Fieldwork was undertaken between the end of April and the start of September 2009 within an adult male category C institution. Thirty- one in-depth, semi-structured interviews were performed from a self- selecting sample of participants, each lasting on average approximately an hour (being scheduled in line with the routine of the prison), with various themes and questions that should be covered in the course of the interview, in addition to more flexible periods of conversation or narrative that emerged. The methodology of interviewing prisoners was chosen as this was felt to be the best (and only) real manner in which to investigate the experiences of men in prison in any detail through which gendered dimensions could be seen. Individual interviews by a female researcher with male inmates, whilst both ‘an opportunity for signifying masculinity and a peculiar type of encounter in which masculinity is threatened’ (Schwalbe and Wolkomir 2001: 91), were preferred to focus groups, where the need for individuals to undertake gendered performances for the other men in the group within the prison context, where the maintenance of a tough exterior in lieu of emotions and feelings is given priority, might have been greater.
By being present within the institution and showing a clear interest in prisoners as people, a better relationship was established with many participants, which resulted in a deeper understanding of the situation. In addition, by being in the institution, the extra layer of data regarding the researcher experience was obtained (though unexpectedly), which, albeit not contingent upon an interview methodology, certainly was linked closely with it in terms of the emotional responses to prisoners’ stories. As such, I tried to address Phillips and Earle’s argument for ‘greater inclusion of the positional subjectivities of the researchers, as well as those of the subaltern and marginalized prisoners’ (2010: 375).
The interviews were performed with determinate and indeterminate (life and IPP1) sentenced prisoners, spanning a 35-year age range with an average age of 31. The process of recruitment and sampling chosen began with the use of posters being displayed on the wings and in various other communal spaces around the prison, advertising the project to prisoners and inviting their expressions of interest using reply slips sent to the psychology department. This opportunistic sampling method did produce a good initial sample of prisoners, but had numerous drawbacks in terms of shaping the sample in favour of those who actually looked at the posters and who could read and understand them. In addition, the sample was made up of prisoners who wished to speak with me. Although ethically and emotionally this was the most appropriate group of people to interview, the individuals who did express an interest may well have had very different characteristics to those who did not, or may have had a particular axe to grind or experiences to share, and thus this may have placed a limitation upon the generalisability of the results.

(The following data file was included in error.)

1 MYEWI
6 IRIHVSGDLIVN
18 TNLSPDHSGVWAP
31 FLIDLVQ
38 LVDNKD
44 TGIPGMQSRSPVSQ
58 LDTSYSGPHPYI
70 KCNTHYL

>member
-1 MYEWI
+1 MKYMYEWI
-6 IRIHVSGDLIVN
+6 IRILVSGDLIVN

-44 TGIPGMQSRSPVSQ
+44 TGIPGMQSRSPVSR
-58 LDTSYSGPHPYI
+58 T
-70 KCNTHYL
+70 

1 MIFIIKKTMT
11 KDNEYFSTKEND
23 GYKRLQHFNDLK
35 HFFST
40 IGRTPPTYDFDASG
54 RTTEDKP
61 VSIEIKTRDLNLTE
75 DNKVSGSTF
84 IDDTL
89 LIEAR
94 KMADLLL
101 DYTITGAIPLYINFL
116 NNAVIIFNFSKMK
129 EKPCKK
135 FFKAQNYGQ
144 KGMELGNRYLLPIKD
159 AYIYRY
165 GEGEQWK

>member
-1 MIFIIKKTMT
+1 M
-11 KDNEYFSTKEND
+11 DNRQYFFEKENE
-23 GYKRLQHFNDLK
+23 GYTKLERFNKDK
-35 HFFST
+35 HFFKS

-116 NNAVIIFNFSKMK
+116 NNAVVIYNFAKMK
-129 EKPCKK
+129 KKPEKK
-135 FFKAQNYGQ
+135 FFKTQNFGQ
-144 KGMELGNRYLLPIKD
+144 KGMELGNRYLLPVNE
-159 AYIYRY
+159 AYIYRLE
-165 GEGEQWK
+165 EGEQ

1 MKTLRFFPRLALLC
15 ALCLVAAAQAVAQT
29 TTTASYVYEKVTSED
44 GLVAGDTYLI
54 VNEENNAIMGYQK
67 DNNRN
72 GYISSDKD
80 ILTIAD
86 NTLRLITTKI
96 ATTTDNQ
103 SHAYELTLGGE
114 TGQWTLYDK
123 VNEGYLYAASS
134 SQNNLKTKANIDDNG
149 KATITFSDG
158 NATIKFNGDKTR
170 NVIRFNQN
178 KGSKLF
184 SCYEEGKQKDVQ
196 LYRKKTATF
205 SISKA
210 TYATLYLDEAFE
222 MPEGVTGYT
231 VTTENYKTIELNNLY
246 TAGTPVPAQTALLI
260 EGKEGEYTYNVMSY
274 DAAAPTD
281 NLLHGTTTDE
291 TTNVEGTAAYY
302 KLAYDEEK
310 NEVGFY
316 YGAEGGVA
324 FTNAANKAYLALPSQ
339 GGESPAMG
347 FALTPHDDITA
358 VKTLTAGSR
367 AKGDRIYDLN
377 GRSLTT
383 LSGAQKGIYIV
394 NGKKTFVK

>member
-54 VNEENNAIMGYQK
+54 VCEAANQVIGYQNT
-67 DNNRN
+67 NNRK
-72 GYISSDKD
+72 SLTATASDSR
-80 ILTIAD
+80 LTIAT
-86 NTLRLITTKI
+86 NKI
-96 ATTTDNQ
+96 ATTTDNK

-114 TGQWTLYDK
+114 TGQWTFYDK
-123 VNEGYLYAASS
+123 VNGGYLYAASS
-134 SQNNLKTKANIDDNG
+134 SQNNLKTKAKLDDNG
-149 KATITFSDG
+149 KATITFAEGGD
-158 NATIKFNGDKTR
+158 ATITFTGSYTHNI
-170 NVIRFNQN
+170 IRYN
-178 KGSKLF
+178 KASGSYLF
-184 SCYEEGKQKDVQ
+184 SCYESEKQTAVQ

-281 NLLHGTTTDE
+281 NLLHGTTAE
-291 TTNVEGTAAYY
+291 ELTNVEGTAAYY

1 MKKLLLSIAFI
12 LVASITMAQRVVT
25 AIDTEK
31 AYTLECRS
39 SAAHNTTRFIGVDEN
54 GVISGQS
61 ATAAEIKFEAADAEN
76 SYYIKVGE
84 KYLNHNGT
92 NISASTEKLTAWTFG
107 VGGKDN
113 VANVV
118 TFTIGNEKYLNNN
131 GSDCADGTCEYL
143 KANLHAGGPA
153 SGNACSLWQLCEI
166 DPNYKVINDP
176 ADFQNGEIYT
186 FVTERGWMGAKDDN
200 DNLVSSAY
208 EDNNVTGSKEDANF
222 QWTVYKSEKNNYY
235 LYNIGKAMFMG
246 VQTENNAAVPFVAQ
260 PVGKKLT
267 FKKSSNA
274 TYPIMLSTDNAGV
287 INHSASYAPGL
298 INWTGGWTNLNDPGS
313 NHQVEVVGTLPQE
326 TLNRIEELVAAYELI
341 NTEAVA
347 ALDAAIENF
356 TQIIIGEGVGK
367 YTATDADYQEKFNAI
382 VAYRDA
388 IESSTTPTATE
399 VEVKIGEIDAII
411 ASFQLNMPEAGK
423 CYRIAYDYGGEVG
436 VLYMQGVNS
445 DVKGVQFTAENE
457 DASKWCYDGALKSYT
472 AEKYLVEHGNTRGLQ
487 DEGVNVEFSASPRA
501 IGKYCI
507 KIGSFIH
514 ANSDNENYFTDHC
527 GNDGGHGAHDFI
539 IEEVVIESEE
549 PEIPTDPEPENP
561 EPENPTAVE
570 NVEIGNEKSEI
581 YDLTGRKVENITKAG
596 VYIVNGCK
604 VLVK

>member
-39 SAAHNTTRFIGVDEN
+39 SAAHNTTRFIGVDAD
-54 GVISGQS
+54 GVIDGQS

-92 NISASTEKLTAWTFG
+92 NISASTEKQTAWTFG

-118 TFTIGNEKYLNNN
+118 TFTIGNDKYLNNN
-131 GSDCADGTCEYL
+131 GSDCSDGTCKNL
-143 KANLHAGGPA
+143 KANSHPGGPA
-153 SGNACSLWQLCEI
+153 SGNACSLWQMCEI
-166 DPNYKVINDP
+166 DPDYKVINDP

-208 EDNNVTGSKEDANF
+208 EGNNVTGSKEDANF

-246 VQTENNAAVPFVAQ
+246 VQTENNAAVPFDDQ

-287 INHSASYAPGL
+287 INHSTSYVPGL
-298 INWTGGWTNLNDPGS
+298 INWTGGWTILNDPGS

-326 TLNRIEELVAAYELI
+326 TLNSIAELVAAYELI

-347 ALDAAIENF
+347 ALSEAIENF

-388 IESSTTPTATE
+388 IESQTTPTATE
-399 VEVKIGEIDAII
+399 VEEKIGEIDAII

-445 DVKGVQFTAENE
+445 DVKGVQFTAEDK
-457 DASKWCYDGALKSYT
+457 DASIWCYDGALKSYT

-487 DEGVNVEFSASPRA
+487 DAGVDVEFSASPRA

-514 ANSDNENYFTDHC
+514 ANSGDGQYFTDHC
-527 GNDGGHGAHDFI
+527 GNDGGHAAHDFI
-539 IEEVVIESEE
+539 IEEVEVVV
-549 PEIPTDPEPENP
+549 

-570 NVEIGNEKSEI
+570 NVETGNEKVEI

Periods of time were spent on the prison wings, interacting with staff and prisoners and observing what went on and the general routine of the jail, with this data feeding into a reflexive diary. Various administrative tasks, including putting psychology files into order, collecting post, organising psychology book collections, helping to produce OMU  identity/appointment cards for prisoner use, etc, were undertaken, all of which set up some rapport with staff, leading to enhanced access to areas such as the wings and the segregation unit. All of this helped with the contextualisation of prisoner narratives. Some prisoners volunteered for the study after they had had the chance to observe me, and I was even invited to try the food prisoners were serving and, more personally, to see what a cell was like by a prisoner, showing the importance of the human side of the research process, particularly within the prison setting.
I didn’t realise it at the time, but I was entering the realm of prison ethnography.
-  Imprisonment for Public Protection—a sentence introduced in the Criminal Justice Act 2003 andabolished in the Legal Aid, Sentencing and Punishment of Offenders Act 2012. It is similar to a lifesentence, in that it is indeterminate in length and requires the judgment of a parole board, but isin place for specified serious violent and sexual offences, and the individual can apply to have theirlicence conditions removed after a ten-year period following release.
-  Offender Management Unit.